Malachi Corley looking to break NY Jets' dreaded Day 2 WR curse

The Jets hope Malachi Corley can be different
Malachi Corley
Malachi Corley / Luke Hales/GettyImages

The NY Jets are understandably excited about rookie wide receiver Malachi Corley. After all, this is a player the team aggressively pursued on Day 2 of the 2024 NFL Draft, making multiple attempts to trade into the second round to grab him.

In the end, the Jets wound up landing Corley in the third round of this year's draft, and the team hopes he can go on to not only play an important role in his rookie season but serve as a foundational building block on offense moving forward.

Corley's dynamic YAC ability and developing skills as a receiver have Jets fans excited, but if the Western Kentucky product is going to find success at the NFL level, he's first going to have to overcome a decades-long curse affecting the franchise.

The Jets have repeatedly failed with their many attempts to target a wide receiver on Day 2 of the NFL Draft. Corley is hoping to overcome a curse that has long affected the organization.

The NY Jets hope Malachi Corley can overcome their WR draft curse

The Jets' recent history of drafting wide receivers in the second and third rounds reads more like a list of the team's most notable busts of the 21st century. Names like Stephen Hill and Devin Smith immediately come to mind.

In fact, the Jets drafted five wide receivers on Day 2 of the NFL Draft between the years 2012 and 2021. Those five players are Elijah Moore, Denzel Mims, ArDarius Stewart, Devin Smith, and Stephen Hill.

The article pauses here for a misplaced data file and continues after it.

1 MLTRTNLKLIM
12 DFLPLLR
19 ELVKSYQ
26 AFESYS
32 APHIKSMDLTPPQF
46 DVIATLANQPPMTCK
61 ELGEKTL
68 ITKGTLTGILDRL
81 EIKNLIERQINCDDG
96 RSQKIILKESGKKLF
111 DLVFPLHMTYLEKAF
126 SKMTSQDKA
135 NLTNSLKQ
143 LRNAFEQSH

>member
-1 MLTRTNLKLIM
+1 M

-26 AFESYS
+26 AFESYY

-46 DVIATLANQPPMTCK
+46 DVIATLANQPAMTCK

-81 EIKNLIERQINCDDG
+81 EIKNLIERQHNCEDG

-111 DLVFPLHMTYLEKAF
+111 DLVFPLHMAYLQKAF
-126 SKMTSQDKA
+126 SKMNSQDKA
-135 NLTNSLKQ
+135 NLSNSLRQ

Quite astonishingly, Mims is the only one of those five to make it past his second year with the Jets. That's a horrific hit rate for a couple of rounds that are supposed to provide teams with genuine building blocks.

It's one thing to miss on players on Day 2 of the draft, but it's another thing to miss so bad that they're not even on your roster after just two seasons. Mims, meanwhile, was reduced to a bench warmer after his rookie season.

You have to go all the way back to the year 2000 to find the last time the Jets hit on a Day 2 wide receiver prospect, that being Jets legend Laveranues Coles in the third round.

Of course, past results with different coaching staffs and different regimes don't impact Corley or his future. Whether he succeeds or fails in the NFL, it will have nothing to do with the Jets' previous draft busts.

But it can be difficult for Jets fans to ignore history, especially with reports coming out of spring practices that Corley is working behind second-year undrafted free agent Xavier Gipson. The paranoia starts to set in.

Jets fans shouldn't expect Corley to enter the NFL and immediately become a star or even a starting-caliber wide receiver. Despite his explosiveness and playmaking ceiling, Corley is still working out the nuances of the wide receiver position.

He'll have an opportunity to earn the starting slot receiver job this summer, but even if he impresses in the preseason and carves out a role on offense, it's unlikely that he will be a prominent part of the passing game as a rookie.

Expectations should be curbed for Corley in 2024. For his rookie season to be considered a success, the Jets just need to see continued growth from him as a receiver while offensive coordinator Nathaniel Hackett hopefully finds ways to get him involved on offense.

It's unfair to saddle Corley with the "Deebo Samuel 2.0" label and the expectations that come with it, but it's equally unfair to liken him to failed Jets draft picks of yesteryear. Just let him be Malachi Corley.

This article is part of the "Summer Spotlight" series on The Jet Press, dedicated to highlighting individual players on the Jets roster throughout the summer. Stay tuned for more features as we provide in-depth profiles and insights on various Jets players before the season kicks off.

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